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observes all this, can fail to be convinced of the goodness of the great Creator, in the formation, preservation, and government of the universe. That there is much natural evil, much suffering of pain and distress, none can deny. But still, it is also undeniable that there is, on the whole, an immense balance or preponderance of happiness or enjoyment.

66 The earth is full of the goodness of the Lord-he openeth his hand and satisfieth the wants of every living thing.And it belongs to the believer in revelationand to him only it belongs—to give some account of the misery and suffering that exist in our world. He knows that the world now, is not what it was when it came fresh from the forming hand of its Almighty Author. Then, he who made it, on the most perfect survey, saw and pronounced it good. The sin of man has introduced into our world all the natural evil that has marred, and that still mars, the fair creation of the God of goodness. Never was there a fouler slander than that which charges the holders of the sentiments contained in our Catechism, with representing the Deity as having made man a sinner; as having doomed him, by a necessity of nature, to misery. No, verily, whatever difficulty there may be and difficulty there is, on every system or hypothesis-in accounting fully for the present guilty and suffering state of man, and the various evils that infest the world, we hold that God created all things good; that he created man in knowledge, righteousness, and true holiness; and that it would be entirely irreconcilable with all our ideas of the goodness and perfection of God, if any part of his original creation had not been good-perfectly good. But it is just a plain and undeniable matter of fact, that misery and guilt are in the world. Let those then who object to our Catechism tell us how they came into the world, and how and why they continue in it. Do they admit that misery is the consequence of man's sin? If so, they thus far agree with us. But will they dare to say that the Deity could not have ordered it other. wise-could not have formed and guarded a moral agent, such as man, so that he should neither have sinned nor suffered? If he could, and yet did not so form and guard him, then let them reconcile this with the goodness of God. If they altogether deny human guilt, then let them reconcile it with the divine goodness, that there is so much suffering where there is no offence. The truth is, that the orthodox sentiments are the most rational and the easiest of belief, as well as the most scriptural. We hold that “God made man upright, and that he hath sought out many inventions.” But I am digressing too far. We shall hereafter have occasion to enter more at large into this subject.

In the mean time, I remark, that every mind which is under the influence of truly pious feelings, views it as a wonderful exhibition of the goodness and forbearance of God, that there is not unspeakably more suffering than there is, in a world in which there is so much sin; so much awful provocation of a righteous and Holy God—That notwithstanding it all, he spares rebels and blasphemers, crowns their lives with temporal mercies innumerable, continues to them the offers and invitations of mercy, and eventually brings some of them to repentance and salvation. This leads me to remark, that the most conspicuous and transcendent display of the goodness of God, ever made to our world-or probably to the universe—was the gift of his own coequal Son, to be our Saviour_To be a Saviour, at the expense of a life of hardship and suffering, and a death of ignominy and agony unitedthe Saviour of fallen, guilty, rebellious men; and thus to raise them from all the ruins of their apostasy, to be children of God, and heirs with his own dear Son of an eternal inheritance, a kingdom of glory in the heavens. Here is a display of goodness emphatically Godlike; a display which, like all the other ways and works of God, surpasses the bounds of human comprehension.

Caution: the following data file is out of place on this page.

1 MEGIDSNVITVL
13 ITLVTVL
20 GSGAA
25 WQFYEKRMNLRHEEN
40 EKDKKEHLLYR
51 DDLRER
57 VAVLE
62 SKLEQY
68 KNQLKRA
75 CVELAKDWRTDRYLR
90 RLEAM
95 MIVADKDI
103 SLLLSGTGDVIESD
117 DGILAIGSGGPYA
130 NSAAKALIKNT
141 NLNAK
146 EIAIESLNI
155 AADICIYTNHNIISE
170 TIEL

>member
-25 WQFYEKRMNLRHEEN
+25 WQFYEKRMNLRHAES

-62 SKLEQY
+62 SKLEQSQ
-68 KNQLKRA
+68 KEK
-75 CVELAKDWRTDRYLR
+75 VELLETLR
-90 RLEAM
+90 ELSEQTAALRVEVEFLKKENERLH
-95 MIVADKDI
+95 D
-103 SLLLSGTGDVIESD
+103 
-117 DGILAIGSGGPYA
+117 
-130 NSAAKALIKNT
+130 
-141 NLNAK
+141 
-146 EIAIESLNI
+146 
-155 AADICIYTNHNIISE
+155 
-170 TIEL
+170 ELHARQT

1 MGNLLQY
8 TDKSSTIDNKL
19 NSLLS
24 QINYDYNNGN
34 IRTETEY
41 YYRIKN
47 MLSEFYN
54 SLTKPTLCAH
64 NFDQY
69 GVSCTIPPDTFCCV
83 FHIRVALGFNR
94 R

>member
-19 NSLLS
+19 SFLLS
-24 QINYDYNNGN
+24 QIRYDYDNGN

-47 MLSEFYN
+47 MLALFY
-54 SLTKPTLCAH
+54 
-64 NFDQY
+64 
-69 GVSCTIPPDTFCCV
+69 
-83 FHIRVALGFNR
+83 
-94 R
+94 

It is proper to remark, that the attribute of Mercy is included in that of goodness, in the enumeration before us. Mercy is a particular form, or kind of goodness; and to us sinners it is the most interesting form. “Mercy is a readiness to forgive the guilty, and to remit deserved punishment-It is never mercy to pardon, if it would not have been perfectly equitable and just to punish."* Mercy is that attribute of God, of which the light of nature gives but feeble and dubious intimations. The assurance of it comes, and can come, from revelation only. None but the Being who was offended could certainly tell that he would forgive: and guilt, which is always fearful and suspicious, required the strongest and most explicit assurance that it would, on the proper terms, be pardoned. This assurance, I repeat, could not be given but by an express revelation-and for ever blessed be the God of all goodness, it has thus been given; and given in connexion with that unspeakable gift the Son of God, which assures pardon and acceptance even to the chief of penitent and believing sinners.